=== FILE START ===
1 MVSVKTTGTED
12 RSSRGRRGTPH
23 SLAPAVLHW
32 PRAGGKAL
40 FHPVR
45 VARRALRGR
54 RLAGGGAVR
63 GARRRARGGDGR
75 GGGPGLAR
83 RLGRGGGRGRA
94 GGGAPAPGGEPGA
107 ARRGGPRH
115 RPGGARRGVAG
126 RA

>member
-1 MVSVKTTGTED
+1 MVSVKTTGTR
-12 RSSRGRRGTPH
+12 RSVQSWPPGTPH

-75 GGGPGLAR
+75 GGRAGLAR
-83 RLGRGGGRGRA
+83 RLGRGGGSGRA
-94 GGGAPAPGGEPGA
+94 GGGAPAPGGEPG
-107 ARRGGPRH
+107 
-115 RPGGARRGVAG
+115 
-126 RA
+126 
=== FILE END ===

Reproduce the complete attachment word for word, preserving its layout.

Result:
1 MVSVKTTGTED
12 RSSRGRRGTPH
23 SLAPAVLHW
32 PRAGGKAL
40 FHPVR
45 VARRALRGR
54 RLAGGGAVR
63 GARRRARGGDGR
75 GGGPGLAR
83 RLGRGGGRGRA
94 GGGAPAPGGEPGA
107 ARRGGPRH
115 RPGGARRGVAG
126 RA

>member
-1 MVSVKTTGTED
+1 MVSVKTTGTR
-12 RSSRGRRGTPH
+12 RSVQSWPPGTPH

-75 GGGPGLAR
+75 GGRAGLAR
-83 RLGRGGGRGRA
+83 RLGRGGGSGRA
-94 GGGAPAPGGEPGA
+94 GGGAPAPGGEPG
-107 ARRGGPRH
+107 
-115 RPGGARRGVAG
+115 
-126 RA
+126 